Sunday, November 18, 2012

Think Globally, Act Locally

I have had the honor and privilege of spending the last week in Doha, Qatar at the World Innovation Summit on Education (WISE) Conference. This has been an incredible learning experience for me. Reflection is a big part of my learning so I have many thoughts, and ideas going through my mind...

Global Thinking-While here I have been exposed to so many different parts of the world and heard about how education works (or doesn't) in all corners of the global. This is the first, true, International conference I have been to. While some organizations call themselves International because they have affiliates abroad, the issues at the conference are far from International. The conversations here were much different than anything I have had the chance to take part in before. While many referenced their home country, their thoughts and ideas were more global in nature, especially when it came to discussing how to ensure every child everywhere has access to a high quality education. We are all in this together. All of us have a moral obligation for the education of all kids, I believe. So the more we can do to reach out and help out kids in other parts of our countries and the world, we should jump at the opportunities. 

Scalability And Adaptabilty-Part of WISE is recognizing and awarding projects that are truly innovative, life-changing and scalable. In the past projects like MIT Open Courseware, a radio education project for farmers and rural Nigeria, floating, solar-powered schools in monsoon-prone areas of Bangladesh and many more have been highlighted. Any of these and the other WISE Award winning projects could be scaled and adapted to work in any part of the world where access to a high quality education is needed. But it wasn't just the WISE projects that this could be done with. The philosophy and fundamentals of WISE could be applied anywhere. The idea of bringing together major players in education to talk, discuss and debate is already happening, just on a smaller scale with events like #Edchat and Edcamps. Teachers sharing what is working, what isn't and how we can all be better for kids. 

Focus On Now With An Eye To The Future-One of the questions some of the moderators here liked to ask the various panels dealt with (most of the time surrounding technology) where we will be down the road. Questions like "Where are we going to be in 10 years, 15 years, 20 years with teaching/education/learning?" are easy to answer. We will be somewhere different, doing something different. The challenge is defining the different. Instead of asking questions about the future, we have to question the present. Questioning the future is easy. If it doesn't come true or something doesn't happen, no big deal. Questioning the present is a much harder task. We have to examine what we are doing now and where we are going now, keeping an eye to the future of course. But we have to constantly be evaluating what we are doing now and asking, how can we be better better? In terms of technology, it doesn't matter where will be in 5/10/20 years. The devices, systems and processes that will be in place will be different. So instead, let's think about it like the tool it is and think about how that all fits with pedagogy and learning and how we can make those two things different and better using technology, regardless of how the technology changes.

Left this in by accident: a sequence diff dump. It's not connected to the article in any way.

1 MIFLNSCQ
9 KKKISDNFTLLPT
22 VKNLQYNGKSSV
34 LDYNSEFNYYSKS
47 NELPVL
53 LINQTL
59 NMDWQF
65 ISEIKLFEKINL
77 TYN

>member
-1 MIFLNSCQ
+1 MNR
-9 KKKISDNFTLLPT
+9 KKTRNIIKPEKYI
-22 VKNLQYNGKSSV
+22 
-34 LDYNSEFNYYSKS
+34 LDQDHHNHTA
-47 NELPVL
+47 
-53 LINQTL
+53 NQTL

Innovation Comes From Within…Or Does It?-Like I have already mentioned there are some really great things going on in education, especially in parts of the world where innovation is desperately needed. Many of these projects grew out of some need that someone saw and they ran with it. So one of the things I have been reflecting upon is how innovation happens within a system. Innovations are disruptions in the system. Systems don't like disruptions. So like a delegate here said, innovation rarely comes from those within the system.If that is the case, what about those in the classroom trying to innovate learning and making great strides? Does innovation and change have to come from outside the system in order to disrupt or can we disrupt from within? 

Now that I have had this experience I am constantly asking myself, what now? What next? One of things that is missing here from these conversations (that could be an easy addition) is action. What are we going to pledge to do now that we have had these conversations and how will we hold each other accountable? I am asking the same questions of myself. I have met people from all over the world, had a number of highly engaging conversations, learned about life-changing projects impacting kids in some of the poorest and underserved parts of Africa and Asia, what am I going to do? How can I do things differently locally, while still thinking globally? 

It really was an amazing experience to spend time halfway around the world from my home, learning with people I might never had the opportunity to learn with. I hope you will check out the WISE Website, learn more about the conversations and follow more conversations through #WISE2012

photo credit: Βethan via photopin cc
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